Both Liu and Mason advocated for long-term federal policy changes that would both decrease the legal levels of pollution in cities, creating the need for more green jobs, and create pathways for women to be included in the expansion of the green economy. However, in the meantime, independent organizations in communities around the country are pioneering green initiatives to create more opportunities for women to procure green jobs and/or green jobs training.

In Los Angeles, the Los Angeles Apollo Alliance and Strategic Concepts in Organizing and Policy Education (SCOPE) worked together to pass an ordinance to establish the Green Retrofit and Workforce Program last April, which includes the establishment of the Green Career Ladder Training Program to train 2,000 public and private-sector green-collar workers in green building construction and maintenance. In New York, community organization Sustainable South Bronx runs the BEST Academy to train Bronx residents for green-collar careers and put them to work on green infrastructure projects throughout the borough. Non-profit Green For All runs a program called Green Pathways out of Poverty, in which representatives work with communities throughout the country to develop programs to prepare the local available work force for green-collar careers; it also runs Retrofit America’s Cities, which helps communities develop energy retrofitting projects and train local community members to work on those projects.

All of these programs have been developed to help groups that have been left out of the mainstream green job market, particularly women, people of color, and low-income communities.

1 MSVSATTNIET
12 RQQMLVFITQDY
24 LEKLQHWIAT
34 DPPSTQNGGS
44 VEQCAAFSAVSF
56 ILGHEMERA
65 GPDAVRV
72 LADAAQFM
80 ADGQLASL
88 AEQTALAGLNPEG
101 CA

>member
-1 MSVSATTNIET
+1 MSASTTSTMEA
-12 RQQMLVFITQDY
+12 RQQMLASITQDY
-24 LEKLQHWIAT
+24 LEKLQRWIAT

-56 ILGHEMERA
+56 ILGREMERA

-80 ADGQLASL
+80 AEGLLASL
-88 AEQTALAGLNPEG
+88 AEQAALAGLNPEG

“Ideally, in ten years we’d have a thriving green economy that takes care of women and workers everywhere, that thinks of building based on community needs rather than desire to make profit, and that reduces impact on planet and creates communities that are thriving,” Liu said.


Recommended Green Career Resource:
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Author: claire-morgenstern (1 Articles)

Claire Morgenstern is the Content and Communications Manager at the Conservation Law Foundation in Boston, MA. The Conservation Law Foundation works to solve the most significant environmental problems that threaten New England. CLF's advocates use law, economics, and science to create innovative strategies to conserve natural resources, protect public health, and promote vital communities in our region. Founded in 1966, CLF is a nonprofit, member-supported organization. Learn more at http://www.clf.org. Read Claire's blog.

  • Sarah

    I think this article puts the cart before the horse. If anyone’s getting a benefit from the tax money we’re all shelling out, good. NYT had an article a few weeks ago that claimed that 82% of the current job losses were men losing their jobs, so apparently there are more men looking for work than women.

    So why would the women who already work in energy, construction, and manufacturing make the shift from an established position to a new position in a startup based on soft money from the government? A lot of the ARRA-funded jobs that I’ve seen are based on governmental compliance and regulation. These are office jobs that get people a paycheck, but don’t seem to actually produce anything except some reports to justify that paycheck.

    I also think that while “green” is intended to make you think differently about the end product, describing it as “clean” won’t ever change the reality of the labor and physical principles applied to make that product. If, while fueling your heavy equipment at a recycling facility, you slop some on your boots, you still have a mess to deal with. It doesn’t make a big difference if it’s biodiesel or dino diesel. It doesn’t make a difference if your coveralls are pink or blue, or green or gray. –Sarah